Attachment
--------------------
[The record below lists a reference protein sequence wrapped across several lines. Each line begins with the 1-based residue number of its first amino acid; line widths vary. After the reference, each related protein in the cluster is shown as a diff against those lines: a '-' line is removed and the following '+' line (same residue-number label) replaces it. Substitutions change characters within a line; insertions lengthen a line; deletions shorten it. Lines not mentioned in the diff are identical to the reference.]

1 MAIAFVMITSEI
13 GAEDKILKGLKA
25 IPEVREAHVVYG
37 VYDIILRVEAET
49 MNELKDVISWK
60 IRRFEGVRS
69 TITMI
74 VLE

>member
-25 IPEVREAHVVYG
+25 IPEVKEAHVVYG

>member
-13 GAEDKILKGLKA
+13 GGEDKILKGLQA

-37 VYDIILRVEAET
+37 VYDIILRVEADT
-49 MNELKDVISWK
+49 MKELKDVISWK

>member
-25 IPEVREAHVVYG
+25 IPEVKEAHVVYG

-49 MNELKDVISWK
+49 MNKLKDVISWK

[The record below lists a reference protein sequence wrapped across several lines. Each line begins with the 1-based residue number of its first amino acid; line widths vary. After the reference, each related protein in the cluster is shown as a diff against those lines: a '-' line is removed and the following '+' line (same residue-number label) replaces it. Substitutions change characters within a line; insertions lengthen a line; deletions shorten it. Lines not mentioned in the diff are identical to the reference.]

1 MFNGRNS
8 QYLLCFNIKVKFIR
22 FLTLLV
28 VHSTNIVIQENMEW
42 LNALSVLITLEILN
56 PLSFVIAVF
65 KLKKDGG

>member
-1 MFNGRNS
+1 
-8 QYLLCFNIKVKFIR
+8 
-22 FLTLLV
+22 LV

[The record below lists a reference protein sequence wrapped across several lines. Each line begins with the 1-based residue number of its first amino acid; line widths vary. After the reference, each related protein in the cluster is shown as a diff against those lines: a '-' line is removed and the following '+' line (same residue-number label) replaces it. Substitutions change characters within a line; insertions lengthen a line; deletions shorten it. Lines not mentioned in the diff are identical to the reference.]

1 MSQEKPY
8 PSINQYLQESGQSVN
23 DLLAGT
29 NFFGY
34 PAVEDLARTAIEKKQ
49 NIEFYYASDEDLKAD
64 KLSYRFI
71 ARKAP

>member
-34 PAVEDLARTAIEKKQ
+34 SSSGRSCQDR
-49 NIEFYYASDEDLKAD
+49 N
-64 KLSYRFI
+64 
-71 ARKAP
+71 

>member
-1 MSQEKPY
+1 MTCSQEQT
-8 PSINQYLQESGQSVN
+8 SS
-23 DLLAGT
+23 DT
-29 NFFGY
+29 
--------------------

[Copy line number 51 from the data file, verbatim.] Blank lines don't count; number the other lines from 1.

+34 SSSGRSCQDR